Shrooms vs Acid: differences and similarities explained
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Among the classical psychedelics, LSD (aka acid) and psilocybin mushrooms (aka shrooms) are likely the most well-known and widely used today. Although LSD is made in a lab and psilocybin is found in mushrooms growing naturally in the ground, both can produce life-altering, transcendent experiences. But if we were to get more granular, what really distinguishes the LSD experience from the psilocybin mushroom experience? In this article, we’ll compare the effects of shrooms vs acid and consider some of the most popular questions concerning their differences. We’ll end by discussing some reasons why one or the other experience may suit you better.
Effects of Shrooms vs Acid
Both LSD and psilocybin mushrooms alter consciousness by interacting with the serotonin system, namely via 5-HT receptor agonism. Experientially, both drugs have a unique ability to facilitate personal and spiritual development. They can produce enduring therapeutic effects for a wide range of disorders and conditions, and at high doses, generate ego-dissolving mystical experiences.
With the abundance of anecdotal data available online, it’s possible to extract some general differences regarding the shrooms vs acid experience. It’s important to note, however, that the effects of shrooms vs acid will depend heavily on one’s individual sensitivity and reaction to each drug, as well as the dosage, set and setting. Set refers to the user’s mindset and expectations going into the trip. Setting refers to the physical environment in which the experience takes place.
Effects of Shrooms Explained
Psilocybin’s effects may be unpredictable and come on intensely. The effects can vary from trip to trip due to set, setting, and dosage. In addition, there are differences in the psilocybin and psilocin content from one mushroom species to another.
Broadly speaking, psilocybin mushrooms, in a dose-dependent manner, produce a trip characterized by:
- Altered thinking and sense of time
- Enhanced empathy
- Closed and open eye visuals
- Feelings of unity/interconnection
- Ego death (higher doses)
- Out-of-body experiences (higher doses)
Psilocybin mushrooms tend to produce an inward focus. This makes the trip highly conducive to deep introspection and personal insight into your thinking and behavioral patterns. When philosophical and deep thinking arises, the focus may be on more big-picture or cosmic ideas. To this end, reverence of nature and/or the divine are consistently emerging themes.
Grounded, Earthy, Wild
Thematically, users often describe the mushroom experience as more earthy, primal, and wild when compared to LSD. As Dr. Albert Hofmann, the Swiss inventor of LSD, stated in his memoir, LSD: My Problem Child, the psilocybin experience for him and his close associates was more “darkly colored” than LSD, carrying them “not into luminous heights, [but] rather, into deeper regions.” With shrooms, you may feel like you’re being swept along by the experience without as much control over the direction in which it’s going. The emotional valence of the trip can change quickly and often. It can feel as if you’re straddling the dividing line between a “good” and “bad” trip. At high doses, this can be intense and disorienting, as your familiar grasp of the world and identity disintegrates.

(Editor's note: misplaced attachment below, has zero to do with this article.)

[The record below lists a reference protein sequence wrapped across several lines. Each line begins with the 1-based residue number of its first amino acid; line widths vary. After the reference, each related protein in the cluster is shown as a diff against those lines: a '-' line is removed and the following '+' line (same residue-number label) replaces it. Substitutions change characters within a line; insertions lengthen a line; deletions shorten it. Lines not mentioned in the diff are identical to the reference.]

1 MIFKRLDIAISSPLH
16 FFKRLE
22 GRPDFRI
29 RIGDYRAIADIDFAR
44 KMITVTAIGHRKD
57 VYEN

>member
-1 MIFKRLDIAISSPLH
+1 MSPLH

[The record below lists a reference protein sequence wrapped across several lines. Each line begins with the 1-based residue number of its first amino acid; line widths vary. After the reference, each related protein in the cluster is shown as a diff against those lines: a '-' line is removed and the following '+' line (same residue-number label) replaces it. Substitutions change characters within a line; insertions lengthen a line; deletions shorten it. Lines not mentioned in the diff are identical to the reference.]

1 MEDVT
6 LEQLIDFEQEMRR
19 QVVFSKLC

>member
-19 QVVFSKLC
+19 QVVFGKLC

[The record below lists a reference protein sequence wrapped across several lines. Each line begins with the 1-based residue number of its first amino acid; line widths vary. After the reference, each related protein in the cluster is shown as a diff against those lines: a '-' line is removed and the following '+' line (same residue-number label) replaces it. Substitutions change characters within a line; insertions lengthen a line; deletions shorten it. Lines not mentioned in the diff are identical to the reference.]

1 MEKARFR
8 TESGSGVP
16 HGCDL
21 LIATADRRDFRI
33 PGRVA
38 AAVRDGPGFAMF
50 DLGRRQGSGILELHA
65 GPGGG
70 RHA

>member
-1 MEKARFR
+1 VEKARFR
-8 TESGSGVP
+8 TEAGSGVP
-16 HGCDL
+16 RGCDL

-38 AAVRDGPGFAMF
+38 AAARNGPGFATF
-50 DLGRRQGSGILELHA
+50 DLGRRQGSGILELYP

Compared to LSD, psilocybin mushrooms produce more grounded and intense physical effects. It’s common to feel a heavy body load that can make prolonged movement tricky and couch lock likely. A handful of side effects may emerge early on. These could include GI distress, increased heart rate, pupil dilation, and cold extremities from vasoconstriction. For many, nausea is a significant drawback, especially during the come-up. You can alleviate this effect by grinding the dried mushrooms into a powder. The powder can then be placed in capsules or food/drinks and taken alongside ginger.
Effects of LSD Explained
Similarly to shrooms, LSD will produce the basic effects common to the classical psychedelics. These could include:
- Strong euphoria
- Closed and open eye visuals
- Emotion enhancement
- Altered sense of thinking and perspective
- Sense of unity/interconnectedness
While LSD binds to and activates multiple 5-HT receptors similarly to psilocybin, it’s unique in that it also interacts with the dopaminergic system by agonizing the dopamine D2 receptor.
This difference in pharmacological action accounts for its more extrospective, energetic, and uplifting qualities. As a result, socializing may be easier, including interacting with sober people. This is partly because the LSD trip generally feels more controllable. Many people retain a greater degree of agency over the direction of the experience, compared to a psilocybin trip. As the saying goes, “with LSD you’re in the driver’s seat, with shrooms you’re in the passenger seat.”
Cognitively, LSD tends to produce a headspace that is bright, alert, and clear. It often has a more analytical quality, allowing easy access into your inner psyche. Many people find creative, divergent thoughts and novel insights come more readily. This makes it ideal for psychotherapeutic work in therapeutic settings. Physically, LSD produces a less incapacitating body high, making movements like dancing easier. Since it’s a vasoconstrictor, it can generate some peripheral side effects such as pupil dilation, headaches, cramps, and muscle tension.
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